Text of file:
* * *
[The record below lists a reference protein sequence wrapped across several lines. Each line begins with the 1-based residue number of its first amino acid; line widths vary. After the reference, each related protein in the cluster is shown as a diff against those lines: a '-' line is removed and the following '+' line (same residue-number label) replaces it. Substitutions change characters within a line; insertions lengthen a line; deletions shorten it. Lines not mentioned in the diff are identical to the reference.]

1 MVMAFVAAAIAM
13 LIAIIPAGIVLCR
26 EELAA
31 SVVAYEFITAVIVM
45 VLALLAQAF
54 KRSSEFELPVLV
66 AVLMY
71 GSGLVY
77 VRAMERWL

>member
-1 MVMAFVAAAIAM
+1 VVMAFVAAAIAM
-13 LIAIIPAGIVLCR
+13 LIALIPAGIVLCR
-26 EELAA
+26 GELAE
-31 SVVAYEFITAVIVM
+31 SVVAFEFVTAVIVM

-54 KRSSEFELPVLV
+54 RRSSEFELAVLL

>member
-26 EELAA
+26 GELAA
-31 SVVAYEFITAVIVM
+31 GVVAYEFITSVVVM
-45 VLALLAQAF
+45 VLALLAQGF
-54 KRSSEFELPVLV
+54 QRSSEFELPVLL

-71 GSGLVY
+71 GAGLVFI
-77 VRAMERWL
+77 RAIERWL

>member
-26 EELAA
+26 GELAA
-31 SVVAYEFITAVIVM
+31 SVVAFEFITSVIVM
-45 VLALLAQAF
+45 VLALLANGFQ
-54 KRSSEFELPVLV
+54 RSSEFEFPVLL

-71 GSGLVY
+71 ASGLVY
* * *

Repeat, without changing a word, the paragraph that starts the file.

[The record below lists a reference protein sequence wrapped across several lines. Each line begins with the 1-based residue number of its first amino acid; line widths vary. After the reference, each related protein in the cluster is shown as a diff against those lines: a '-' line is removed and the following '+' line (same residue-number label) replaces it. Substitutions change characters within a line; insertions lengthen a line; deletions shorten it. Lines not mentioned in the diff are identical to the reference.]